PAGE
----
There exists an invisible boundary within world of investment banking between the number of women above and below one magic age: 30.
A quick look around confirmed this. With the exception of that bitter and disheartening 40-year-old MD/Madam, there are no daisies to be found. So where, exactly, have all the flowers gone?
Between the golden years of approximately 28 and 32, they begin dropping like flies. At some moment, while trying to sell some German government debt, the banking princess is hit over the head with the proverbial 'panic' button, which develops into a ringing hum in the back of her well-groomed head until, in a full-blown voice it shrieks, “MAKE BABY!” And so make she does.
It is during these very same crucial years that we humble analysts can also progress from junior to senior levels within the bank. So as I watch my slightly-older sisters leave their sparkling careers for desperate housewifery, their male counterparts pounce on those remaining, enviable positions like ravenous jungle cats. It begs the question: is this really such a worthwhile deal?
Don’t get me wrong - I love kids. And, as someone who resembles a Barbie doll with the personality of Bozo the clown, they love me back. I imagine turning off the lights with little squirrels and dancing in our socks to disco party mayhem, after which they go home to their parents and I go back to negotiating bid-offer spreads.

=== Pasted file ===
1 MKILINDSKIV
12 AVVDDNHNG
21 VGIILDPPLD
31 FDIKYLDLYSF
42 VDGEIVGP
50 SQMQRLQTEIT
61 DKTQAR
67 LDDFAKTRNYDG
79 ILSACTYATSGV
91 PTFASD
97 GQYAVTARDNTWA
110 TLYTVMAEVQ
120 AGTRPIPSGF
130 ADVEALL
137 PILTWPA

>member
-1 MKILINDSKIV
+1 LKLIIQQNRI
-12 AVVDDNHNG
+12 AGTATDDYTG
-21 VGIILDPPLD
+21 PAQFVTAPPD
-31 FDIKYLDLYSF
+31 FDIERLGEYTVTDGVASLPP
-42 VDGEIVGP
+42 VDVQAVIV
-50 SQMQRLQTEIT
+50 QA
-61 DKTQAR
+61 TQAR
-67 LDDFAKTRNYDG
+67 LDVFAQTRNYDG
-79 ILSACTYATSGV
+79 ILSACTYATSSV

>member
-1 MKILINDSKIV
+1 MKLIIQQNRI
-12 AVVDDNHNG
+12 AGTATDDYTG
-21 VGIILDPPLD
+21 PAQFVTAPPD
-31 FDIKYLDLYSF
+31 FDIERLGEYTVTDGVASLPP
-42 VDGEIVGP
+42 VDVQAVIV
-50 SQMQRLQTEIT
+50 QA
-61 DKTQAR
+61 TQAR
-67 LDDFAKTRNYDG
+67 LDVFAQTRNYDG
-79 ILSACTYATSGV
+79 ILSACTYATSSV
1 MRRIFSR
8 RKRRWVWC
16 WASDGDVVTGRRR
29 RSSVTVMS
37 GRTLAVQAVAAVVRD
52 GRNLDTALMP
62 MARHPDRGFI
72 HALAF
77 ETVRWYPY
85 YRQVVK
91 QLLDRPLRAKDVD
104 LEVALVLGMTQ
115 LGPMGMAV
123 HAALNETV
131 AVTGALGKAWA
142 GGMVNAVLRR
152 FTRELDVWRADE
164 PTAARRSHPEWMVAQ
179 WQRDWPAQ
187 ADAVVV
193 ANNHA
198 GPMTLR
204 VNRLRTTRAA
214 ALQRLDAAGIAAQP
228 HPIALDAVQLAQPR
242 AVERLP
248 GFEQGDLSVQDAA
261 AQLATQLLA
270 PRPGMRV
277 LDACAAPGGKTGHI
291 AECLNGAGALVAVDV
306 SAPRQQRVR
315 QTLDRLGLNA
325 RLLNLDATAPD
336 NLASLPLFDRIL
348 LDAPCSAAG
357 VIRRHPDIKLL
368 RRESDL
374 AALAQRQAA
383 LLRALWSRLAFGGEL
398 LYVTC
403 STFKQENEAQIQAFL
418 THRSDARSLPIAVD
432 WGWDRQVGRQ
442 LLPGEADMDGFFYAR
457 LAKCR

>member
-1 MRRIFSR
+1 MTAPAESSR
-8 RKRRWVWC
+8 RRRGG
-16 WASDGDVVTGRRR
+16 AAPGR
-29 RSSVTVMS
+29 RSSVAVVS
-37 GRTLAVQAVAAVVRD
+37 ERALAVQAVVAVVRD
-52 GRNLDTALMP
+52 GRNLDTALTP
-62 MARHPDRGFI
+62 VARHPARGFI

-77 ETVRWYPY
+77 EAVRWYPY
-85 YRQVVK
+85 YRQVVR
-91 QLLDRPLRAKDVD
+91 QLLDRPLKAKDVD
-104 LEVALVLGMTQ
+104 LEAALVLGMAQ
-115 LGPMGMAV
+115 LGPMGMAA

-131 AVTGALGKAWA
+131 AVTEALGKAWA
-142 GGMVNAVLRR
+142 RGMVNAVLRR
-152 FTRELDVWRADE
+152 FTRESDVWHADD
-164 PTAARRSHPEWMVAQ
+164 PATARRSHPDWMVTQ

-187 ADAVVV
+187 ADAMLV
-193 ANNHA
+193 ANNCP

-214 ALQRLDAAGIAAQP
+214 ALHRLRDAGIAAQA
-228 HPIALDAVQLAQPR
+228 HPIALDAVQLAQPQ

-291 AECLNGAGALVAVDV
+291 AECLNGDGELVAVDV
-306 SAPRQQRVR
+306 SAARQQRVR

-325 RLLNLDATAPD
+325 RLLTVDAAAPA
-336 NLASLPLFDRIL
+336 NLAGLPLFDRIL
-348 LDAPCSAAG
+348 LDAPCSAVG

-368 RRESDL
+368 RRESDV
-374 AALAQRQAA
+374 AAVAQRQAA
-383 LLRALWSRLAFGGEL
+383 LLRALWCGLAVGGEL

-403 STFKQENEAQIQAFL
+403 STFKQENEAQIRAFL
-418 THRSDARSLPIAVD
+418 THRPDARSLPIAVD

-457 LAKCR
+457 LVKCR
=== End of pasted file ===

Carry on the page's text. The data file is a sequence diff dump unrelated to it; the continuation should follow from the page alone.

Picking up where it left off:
I conclude that Motherhood, and I say this with as much deference and esteem as I can muster, is grossly overrated. It is anything but my natural, womanly instinct to give up client lunches at Coq d’Argent for hamsters named Lunch; expense accounts for nappies; intellectually stimulating colleagues for Muppets; my svelte figure for saddlebags, and potential six-figure salary for daytime TV.
Pragmatically, the high-and-dry route of banking just seems so much more, well, fun. It never occurred to me, after the careful Cost-Benefit analysis I applied, that any rational girl would choose the frenzied and fat course over the jet-setting, lucrative one.
If I ever have a change of heart, I wonder: would my choice have to be so very binary? If I wanted to switch to the dark side, would it be then too late? Why can’t there be an exchange which sells options to be a mommy at a specific exercise date?
Alas, there is no such thing as 'part-timing' in the Square Mile. And while some Wonder Women dramatise having it all with four kids with four phones, just thinking about it made me exhausted. Buying into this trade must have an upside, I reckon - why else would so many otherwise brilliant young women take it? It is a choice I don’t have to make - yet.
But ask me again when I’m 28.